I have discovered a new word and nothing makes me happier. Junkettaceous means frivolous and it sounds down right fabulous rolling off one’s tongue. No really try it! I want to say it over and over again! I want to fit it into sentences where it clearly doesn’t belong, like I am having the most junkettaceous lasagne this evening, and Well I never! Isn’t that quite the most junkettaceous mobile phone you ever saw!
I do love a good word. I like happening across words I don’t understand and having to look them up. I like sitting in bed on a cold and rainy Saturday afternoon reading poetry aloud and bringing meaning to the lilt and fall of each sentence…
I am happy after a lovely night out last night. Relaxed because there is nowhere I need to be in this moment in time. Both meditabund and saturnalian all at once. A contradictory state that has me smiling beatifically and closing my eyes to listen to the giddy dance of my blood. Now I am indulging in a bit of accubation. Sprawled across my cream sofa for the last time before it is replaced by a vintage brown leather Chesterfield, I intend to soften with cream blankets and bark-cloth floral cushions.
Saturday afternoons in February exist only for the most junkettaceous of pursuits and so I am eating almond biscuits and reading Astor Place Vintage, listening to Gene Kelly singing in the rain and planning the most wonderful of fiddly, frivolous little junkets of nibbly things to eat while watching foreign films on Curzon (Gloria tonight) and snuggling Finn up in the den built from blankets strung between his bookcases once he has finished dancing at his first evening disco. And in-between it all, I am awash with words. Scouring the internet for new ones. Hoarding poems like so many collectible stamps, on secret Pinterest boards…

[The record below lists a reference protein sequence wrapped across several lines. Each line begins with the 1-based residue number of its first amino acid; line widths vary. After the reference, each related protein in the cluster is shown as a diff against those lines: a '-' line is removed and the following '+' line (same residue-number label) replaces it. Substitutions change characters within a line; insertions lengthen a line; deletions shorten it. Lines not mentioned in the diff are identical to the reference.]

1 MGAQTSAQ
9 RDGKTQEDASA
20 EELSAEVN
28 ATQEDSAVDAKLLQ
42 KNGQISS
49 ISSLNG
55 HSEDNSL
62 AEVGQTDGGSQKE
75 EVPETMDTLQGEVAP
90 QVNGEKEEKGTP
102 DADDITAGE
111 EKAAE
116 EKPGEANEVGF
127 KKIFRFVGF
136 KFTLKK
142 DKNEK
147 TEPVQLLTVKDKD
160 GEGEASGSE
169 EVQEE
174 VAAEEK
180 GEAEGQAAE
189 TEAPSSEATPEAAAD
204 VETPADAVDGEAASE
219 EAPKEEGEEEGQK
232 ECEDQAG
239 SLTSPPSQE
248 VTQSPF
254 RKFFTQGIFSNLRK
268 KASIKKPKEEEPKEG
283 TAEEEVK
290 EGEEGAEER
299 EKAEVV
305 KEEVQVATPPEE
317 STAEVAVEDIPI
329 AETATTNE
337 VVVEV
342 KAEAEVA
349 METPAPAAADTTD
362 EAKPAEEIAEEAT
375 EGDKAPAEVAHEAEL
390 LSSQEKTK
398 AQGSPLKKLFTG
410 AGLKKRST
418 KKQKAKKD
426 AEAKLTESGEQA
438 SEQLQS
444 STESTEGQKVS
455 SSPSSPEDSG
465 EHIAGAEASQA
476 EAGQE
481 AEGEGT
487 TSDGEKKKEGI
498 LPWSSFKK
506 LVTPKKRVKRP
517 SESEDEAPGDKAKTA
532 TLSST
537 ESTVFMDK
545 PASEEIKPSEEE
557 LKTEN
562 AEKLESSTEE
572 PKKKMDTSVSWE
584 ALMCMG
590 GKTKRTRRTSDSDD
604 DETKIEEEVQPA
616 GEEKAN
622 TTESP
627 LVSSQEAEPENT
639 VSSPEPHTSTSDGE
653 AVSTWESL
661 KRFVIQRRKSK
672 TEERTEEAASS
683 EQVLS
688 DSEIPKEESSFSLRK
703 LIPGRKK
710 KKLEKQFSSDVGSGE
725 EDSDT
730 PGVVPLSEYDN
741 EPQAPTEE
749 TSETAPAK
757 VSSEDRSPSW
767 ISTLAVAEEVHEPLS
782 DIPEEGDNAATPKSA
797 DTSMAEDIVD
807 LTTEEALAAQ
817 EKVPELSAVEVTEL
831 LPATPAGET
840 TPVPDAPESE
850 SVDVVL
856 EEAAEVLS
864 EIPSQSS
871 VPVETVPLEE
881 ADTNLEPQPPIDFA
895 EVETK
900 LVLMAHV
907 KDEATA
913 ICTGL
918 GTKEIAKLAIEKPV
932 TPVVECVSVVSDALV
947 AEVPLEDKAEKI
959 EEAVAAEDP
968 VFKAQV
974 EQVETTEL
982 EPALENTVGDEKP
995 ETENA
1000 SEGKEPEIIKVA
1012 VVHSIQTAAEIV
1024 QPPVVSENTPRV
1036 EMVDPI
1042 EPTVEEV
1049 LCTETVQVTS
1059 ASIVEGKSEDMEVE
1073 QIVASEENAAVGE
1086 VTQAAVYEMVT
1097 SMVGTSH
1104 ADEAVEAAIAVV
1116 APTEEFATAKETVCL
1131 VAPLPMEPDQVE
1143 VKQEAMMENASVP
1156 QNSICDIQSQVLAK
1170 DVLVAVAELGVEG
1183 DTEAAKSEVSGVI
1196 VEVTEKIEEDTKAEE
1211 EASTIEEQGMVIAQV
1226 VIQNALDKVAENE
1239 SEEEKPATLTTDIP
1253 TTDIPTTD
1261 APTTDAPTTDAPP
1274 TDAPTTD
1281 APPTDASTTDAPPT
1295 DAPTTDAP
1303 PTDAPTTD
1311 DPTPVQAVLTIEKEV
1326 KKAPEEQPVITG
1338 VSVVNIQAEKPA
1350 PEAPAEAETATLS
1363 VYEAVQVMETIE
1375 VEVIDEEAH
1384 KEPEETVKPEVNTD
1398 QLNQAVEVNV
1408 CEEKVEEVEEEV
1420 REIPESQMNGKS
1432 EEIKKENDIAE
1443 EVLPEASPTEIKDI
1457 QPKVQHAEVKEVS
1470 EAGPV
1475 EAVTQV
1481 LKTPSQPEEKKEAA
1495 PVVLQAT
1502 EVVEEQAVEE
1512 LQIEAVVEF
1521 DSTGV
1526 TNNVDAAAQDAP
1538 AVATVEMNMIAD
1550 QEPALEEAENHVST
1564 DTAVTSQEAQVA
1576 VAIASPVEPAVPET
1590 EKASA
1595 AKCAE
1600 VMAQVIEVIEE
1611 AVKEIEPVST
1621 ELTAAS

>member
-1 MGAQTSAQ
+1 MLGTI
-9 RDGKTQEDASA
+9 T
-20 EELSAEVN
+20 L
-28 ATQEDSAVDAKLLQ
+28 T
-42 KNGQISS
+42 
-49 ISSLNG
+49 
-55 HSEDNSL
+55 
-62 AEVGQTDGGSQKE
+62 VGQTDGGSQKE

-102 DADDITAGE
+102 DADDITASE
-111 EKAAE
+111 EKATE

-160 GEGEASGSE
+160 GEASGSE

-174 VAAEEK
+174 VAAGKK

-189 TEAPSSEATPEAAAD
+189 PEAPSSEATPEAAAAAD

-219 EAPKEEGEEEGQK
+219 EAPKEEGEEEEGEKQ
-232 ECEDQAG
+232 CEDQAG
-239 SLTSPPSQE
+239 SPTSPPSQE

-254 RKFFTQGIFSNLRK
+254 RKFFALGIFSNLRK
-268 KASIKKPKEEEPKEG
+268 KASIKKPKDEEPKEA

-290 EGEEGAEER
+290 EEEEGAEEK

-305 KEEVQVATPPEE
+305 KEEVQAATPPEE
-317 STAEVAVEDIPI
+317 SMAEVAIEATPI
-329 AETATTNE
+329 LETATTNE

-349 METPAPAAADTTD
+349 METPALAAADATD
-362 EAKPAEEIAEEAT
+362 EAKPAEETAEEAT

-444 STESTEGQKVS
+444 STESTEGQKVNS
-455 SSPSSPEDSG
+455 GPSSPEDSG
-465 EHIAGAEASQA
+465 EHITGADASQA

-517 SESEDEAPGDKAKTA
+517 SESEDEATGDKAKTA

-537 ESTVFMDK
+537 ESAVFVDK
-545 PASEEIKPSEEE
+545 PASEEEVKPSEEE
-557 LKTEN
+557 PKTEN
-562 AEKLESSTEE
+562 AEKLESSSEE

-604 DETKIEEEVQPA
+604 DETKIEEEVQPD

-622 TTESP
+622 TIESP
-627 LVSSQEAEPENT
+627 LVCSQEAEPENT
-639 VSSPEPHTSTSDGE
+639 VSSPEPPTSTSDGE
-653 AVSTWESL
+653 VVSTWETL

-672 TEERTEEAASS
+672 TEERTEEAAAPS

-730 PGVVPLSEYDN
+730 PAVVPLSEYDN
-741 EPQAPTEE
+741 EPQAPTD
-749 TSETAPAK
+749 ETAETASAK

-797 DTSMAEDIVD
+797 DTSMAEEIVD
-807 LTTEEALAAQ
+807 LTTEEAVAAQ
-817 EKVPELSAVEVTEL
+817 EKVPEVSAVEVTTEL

In the small town I grew up in, there was a wizened old woman called Maria, a greek matron with a hunched back and the long stringy grey hair of the witch all the children of Maghull thought she was because she plastered her windows of her falling down house with bewildering, screechy, hand-scrawled notes and spent all her waking hours in the district library: a pen in one hand and the dictionary in the other, making lists of words and popping yellow post-it notes between the pages of all the books she fingered with her grubby, arthritic hands, wherever, I presumed, she saw spellings and punctuation that needed correcting.
I wasn’t scared of her, more I found her utterly fascinating. Where had she come from? It was along way from Greece to Merseyside suburbia and she seemed so very alone in the world. Why was she so angry? Why were words her weapons? Her stock in the poverty stricken trade that was her daily life? Who was she before she was became this malicious, terrified crone?
This then was what words could do to a person. Bewitch, bother and bewilder them. Maria was the subject of the first poem I ever wrote. A someone, I stood between aisles of literary possibility and stared at, listening to her muttering in a foreign language, translating sentences into her own complex, passionate tongue and once holding back exhausted tears standing at the front desk while she tried to make herself understood. She was proof to me that it was in among a thousand words where madness truly lay. Words that to this day, I consume, devour and harbour.
I wonder then what Maria used to do on a dank and lonely February Saturday night like this one? Whether there was ever a junkettaceous moment in her entire life, and more than that who we become once passion and fear get a grip of us?